ISAKOS: 2019 Congress in Cancun, Mexico

2019 ISAKOS Biennial Congress ePoster #935


Functional Outcome After Medial Unicondylar versus Total Knee Arthroplasty: An Analysis Based on Arthroplasty Registry Data

Michael C. Liebensteiner, MD, PhD, Innsbruck, Tyrol AUSTRIA
Paul Köglberger, MD, Innsbruck, Tyrol AUSTRIA
Johannes M. Giesinger, PhD, Amsterdam NETHERLANDS
Alexander Ruzicka, MD, Innsbruck, Tyrol AUSTRIA
Martin Krismer, Prof., Grinzens, Tyrol AUSTRIA

Medical University Innsbruck, Innsbruck, Tyrol, AUSTRIA

FDA Status Cleared


Unicondylar knee arthroplasty does not lead to better WOMAC function or range of motion when compared to total knee arthroplasty



Due to a lack of consensus in the literature it was the aim of our study to compare the functional outcome (knee score, Range of motion (ROM)) between unicondylar knee arthroplasty (UKA) and total knee arthroplasty (TKA). Consequently, it was hypothesized that UKA and TKA would differ with regard to the WOMAC function scale (hypothesis1) and the WOMAC total scale (hypothesis2). In addition, it was assumed that the groups would differ with respect to changes in ROM over time (hypothesis3).


The study design was retrospective comparative. Patients who previously underwent primary knee arthroplasty, either unicondylar or total - were considered. For patient-reported functional outcome the Western Ontario and MacMaster Universities Osteoarthritis Index (WOMAC) was applied (WOMAC function and total scales). The WOMAC data was available from the federal state's arthroplasty registry (preoperative, one year postoperative). ROM data collected with goniometers were available from clinical routine / medical records (preoperative, postoperative days 4, 7 and 10 and one year postoperative). ANOVAs for repeated measurements were applied, adjusted for age, to test the hypotheses 1 – 3.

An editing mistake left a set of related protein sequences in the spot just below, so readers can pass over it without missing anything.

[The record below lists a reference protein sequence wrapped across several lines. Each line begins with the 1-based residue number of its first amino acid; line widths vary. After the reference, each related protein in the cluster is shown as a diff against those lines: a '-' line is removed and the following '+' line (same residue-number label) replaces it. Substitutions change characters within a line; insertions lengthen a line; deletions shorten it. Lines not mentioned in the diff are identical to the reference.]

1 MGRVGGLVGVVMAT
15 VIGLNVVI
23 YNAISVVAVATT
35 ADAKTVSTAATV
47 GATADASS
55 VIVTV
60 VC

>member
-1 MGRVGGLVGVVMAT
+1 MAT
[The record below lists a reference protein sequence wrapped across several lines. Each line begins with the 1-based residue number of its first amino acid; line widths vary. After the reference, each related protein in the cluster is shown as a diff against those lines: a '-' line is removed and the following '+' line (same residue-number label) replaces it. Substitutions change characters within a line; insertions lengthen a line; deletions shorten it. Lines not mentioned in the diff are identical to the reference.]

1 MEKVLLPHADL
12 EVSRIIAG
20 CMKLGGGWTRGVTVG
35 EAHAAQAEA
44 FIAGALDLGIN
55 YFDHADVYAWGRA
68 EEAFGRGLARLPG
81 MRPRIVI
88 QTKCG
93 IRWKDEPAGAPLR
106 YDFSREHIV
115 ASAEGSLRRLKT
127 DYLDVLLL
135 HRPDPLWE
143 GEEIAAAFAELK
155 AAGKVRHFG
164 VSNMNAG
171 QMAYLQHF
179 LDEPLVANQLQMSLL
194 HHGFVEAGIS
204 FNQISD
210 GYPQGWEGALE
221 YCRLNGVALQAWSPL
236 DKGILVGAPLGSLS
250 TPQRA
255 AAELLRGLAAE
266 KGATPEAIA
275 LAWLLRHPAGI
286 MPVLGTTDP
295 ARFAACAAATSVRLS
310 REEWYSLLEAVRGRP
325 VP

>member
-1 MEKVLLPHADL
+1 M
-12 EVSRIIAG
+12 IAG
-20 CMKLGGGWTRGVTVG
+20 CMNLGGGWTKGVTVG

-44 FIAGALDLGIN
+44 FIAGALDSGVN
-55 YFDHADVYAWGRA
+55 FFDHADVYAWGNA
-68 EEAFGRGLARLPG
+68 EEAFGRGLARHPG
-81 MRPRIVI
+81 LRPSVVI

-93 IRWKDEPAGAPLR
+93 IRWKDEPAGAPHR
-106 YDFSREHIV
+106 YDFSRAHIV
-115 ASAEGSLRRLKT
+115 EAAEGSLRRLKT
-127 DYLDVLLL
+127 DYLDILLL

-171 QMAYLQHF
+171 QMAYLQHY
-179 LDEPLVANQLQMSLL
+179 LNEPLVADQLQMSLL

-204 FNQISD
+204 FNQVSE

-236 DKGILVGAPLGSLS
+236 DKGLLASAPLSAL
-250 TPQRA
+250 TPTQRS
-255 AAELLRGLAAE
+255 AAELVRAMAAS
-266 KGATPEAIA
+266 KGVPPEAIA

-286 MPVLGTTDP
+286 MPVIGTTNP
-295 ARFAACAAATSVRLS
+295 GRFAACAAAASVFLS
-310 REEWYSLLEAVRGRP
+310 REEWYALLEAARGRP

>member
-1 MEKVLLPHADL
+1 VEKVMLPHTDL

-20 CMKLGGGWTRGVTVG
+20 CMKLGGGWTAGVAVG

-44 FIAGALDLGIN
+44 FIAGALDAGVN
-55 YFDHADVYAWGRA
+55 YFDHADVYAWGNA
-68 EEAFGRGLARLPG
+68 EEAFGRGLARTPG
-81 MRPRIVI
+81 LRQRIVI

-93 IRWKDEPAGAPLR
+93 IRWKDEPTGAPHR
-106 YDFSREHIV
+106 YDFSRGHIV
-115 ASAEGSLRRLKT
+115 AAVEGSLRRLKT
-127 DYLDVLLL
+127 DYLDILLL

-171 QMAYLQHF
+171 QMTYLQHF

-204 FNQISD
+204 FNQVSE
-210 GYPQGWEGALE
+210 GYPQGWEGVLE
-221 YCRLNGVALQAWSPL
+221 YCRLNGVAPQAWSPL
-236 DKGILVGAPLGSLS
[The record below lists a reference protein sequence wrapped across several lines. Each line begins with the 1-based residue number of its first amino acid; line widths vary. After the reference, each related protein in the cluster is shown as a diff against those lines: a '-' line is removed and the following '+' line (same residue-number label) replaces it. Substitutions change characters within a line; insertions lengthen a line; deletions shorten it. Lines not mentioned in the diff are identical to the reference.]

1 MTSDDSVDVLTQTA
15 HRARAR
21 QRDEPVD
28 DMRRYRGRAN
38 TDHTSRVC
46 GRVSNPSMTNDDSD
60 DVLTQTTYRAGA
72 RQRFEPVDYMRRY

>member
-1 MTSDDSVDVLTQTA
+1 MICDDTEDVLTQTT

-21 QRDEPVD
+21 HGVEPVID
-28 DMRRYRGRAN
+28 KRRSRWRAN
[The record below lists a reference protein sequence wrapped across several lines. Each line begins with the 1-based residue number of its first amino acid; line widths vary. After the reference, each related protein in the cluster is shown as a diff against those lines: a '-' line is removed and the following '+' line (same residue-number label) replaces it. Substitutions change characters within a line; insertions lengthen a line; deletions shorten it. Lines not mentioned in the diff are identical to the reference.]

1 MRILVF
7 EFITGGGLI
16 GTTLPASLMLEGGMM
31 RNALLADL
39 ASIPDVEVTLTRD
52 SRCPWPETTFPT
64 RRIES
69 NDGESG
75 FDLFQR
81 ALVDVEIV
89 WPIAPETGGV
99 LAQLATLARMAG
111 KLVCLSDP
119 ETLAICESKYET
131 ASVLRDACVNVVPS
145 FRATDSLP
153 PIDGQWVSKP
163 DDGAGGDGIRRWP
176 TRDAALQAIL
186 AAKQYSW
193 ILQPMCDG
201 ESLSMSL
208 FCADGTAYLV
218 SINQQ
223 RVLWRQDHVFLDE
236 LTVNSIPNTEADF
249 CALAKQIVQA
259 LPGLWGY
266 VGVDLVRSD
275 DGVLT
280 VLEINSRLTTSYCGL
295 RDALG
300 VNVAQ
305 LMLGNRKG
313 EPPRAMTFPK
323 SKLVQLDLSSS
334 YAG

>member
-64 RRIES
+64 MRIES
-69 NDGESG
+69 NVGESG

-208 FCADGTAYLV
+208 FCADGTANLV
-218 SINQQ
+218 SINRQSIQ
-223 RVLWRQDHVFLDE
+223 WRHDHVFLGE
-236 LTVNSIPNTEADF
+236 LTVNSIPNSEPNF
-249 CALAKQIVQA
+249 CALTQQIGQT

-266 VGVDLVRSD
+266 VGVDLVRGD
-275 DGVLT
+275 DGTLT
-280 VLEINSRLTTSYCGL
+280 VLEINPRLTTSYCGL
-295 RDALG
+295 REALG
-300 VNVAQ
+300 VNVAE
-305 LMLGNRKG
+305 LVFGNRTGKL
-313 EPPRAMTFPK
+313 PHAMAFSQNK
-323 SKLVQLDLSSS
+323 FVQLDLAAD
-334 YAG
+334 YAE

The UKA group had 112 patients (41 male, 71 female, age 65, BMI 29) and the TKA group 330 patients (125 male, 205 female, age 69, BMI 29).
Preoperatively, the WOMAC function score was 48 ±22 (mean ±standard deviation) in the UKA group and 53 ±21 in the TKA group. One year postoperative the WOMAC function improved to 22 ±22 in the UKA group and 25 ±23 in the TKA group. There was no significant group*time interaction (p=0.608, hypothesis 1). This means that the amount of improvement in WOMAC function was not influenced by the surgical group.
Preoperatively, the WOMAC total was 48 ±20 and 53 ±20 in UKA and TKA patients, respectively. One year after the procedure, the values improved to 21 ±21 in UKA patients and 23 ±22 in TKA patients. No significant group*time interaction was found (p=0.392, hypothesis 2). This means that the amount of improvement in the WOMAC total score was not influenced by the surgical group.
Regarding hypothesis 3 we found no significant group*time interaction for the ROM data (p=0.731, Fig. 3).


On the basis of our findings it is concluded that UKA and TKA do not differ in WOMAC function, WOMAC total (both one year postoperatively). Similarly there are no differences in early or late postoperative gain in ROM.